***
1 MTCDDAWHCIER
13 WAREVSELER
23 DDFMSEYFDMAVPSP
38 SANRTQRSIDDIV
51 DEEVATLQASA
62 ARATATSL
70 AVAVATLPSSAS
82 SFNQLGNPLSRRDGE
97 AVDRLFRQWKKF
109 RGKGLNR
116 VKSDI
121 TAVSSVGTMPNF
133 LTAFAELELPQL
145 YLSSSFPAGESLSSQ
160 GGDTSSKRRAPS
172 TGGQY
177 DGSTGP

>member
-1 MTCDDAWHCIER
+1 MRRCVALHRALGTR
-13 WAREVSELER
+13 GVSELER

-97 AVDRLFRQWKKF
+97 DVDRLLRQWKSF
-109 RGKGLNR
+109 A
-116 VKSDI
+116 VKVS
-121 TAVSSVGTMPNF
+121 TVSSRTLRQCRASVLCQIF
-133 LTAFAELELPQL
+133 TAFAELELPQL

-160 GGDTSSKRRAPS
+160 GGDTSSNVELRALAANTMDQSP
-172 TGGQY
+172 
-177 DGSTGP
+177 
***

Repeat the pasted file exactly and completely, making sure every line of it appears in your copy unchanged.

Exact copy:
1 MTCDDAWHCIER
13 WAREVSELER
23 DDFMSEYFDMAVPSP
38 SANRTQRSIDDIV
51 DEEVATLQASA
62 ARATATSL
70 AVAVATLPSSAS
82 SFNQLGNPLSRRDGE
97 AVDRLFRQWKKF
109 RGKGLNR
116 VKSDI
121 TAVSSVGTMPNF
133 LTAFAELELPQL
145 YLSSSFPAGESLSSQ
160 GGDTSSKRRAPS
172 TGGQY
177 DGSTGP

>member
-1 MTCDDAWHCIER
+1 MRRCVALHRALGTR
-13 WAREVSELER
+13 GVSELER

-97 AVDRLFRQWKKF
+97 DVDRLLRQWKSF
-109 RGKGLNR
+109 A
-116 VKSDI
+116 VKVS
-121 TAVSSVGTMPNF
+121 TVSSRTLRQCRASVLCQIF
-133 LTAFAELELPQL
+133 TAFAELELPQL

-160 GGDTSSKRRAPS
+160 GGDTSSNVELRALAANTMDQSP
-172 TGGQY
+172 
-177 DGSTGP
+177 